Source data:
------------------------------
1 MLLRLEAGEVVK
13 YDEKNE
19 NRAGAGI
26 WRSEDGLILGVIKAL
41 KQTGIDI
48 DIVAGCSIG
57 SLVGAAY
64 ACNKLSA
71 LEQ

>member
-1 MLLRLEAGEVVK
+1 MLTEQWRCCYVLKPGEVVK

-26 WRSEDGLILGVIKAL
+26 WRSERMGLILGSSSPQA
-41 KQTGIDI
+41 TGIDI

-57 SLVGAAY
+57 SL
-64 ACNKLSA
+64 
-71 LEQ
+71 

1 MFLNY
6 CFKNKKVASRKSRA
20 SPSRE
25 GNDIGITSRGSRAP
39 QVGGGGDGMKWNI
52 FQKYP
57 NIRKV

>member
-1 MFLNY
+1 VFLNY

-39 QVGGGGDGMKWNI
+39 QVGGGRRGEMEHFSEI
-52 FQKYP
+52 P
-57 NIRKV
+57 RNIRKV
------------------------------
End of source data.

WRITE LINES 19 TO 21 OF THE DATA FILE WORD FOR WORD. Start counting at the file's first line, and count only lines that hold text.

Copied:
-64 ACNKLSA
+64 
-71 LEQ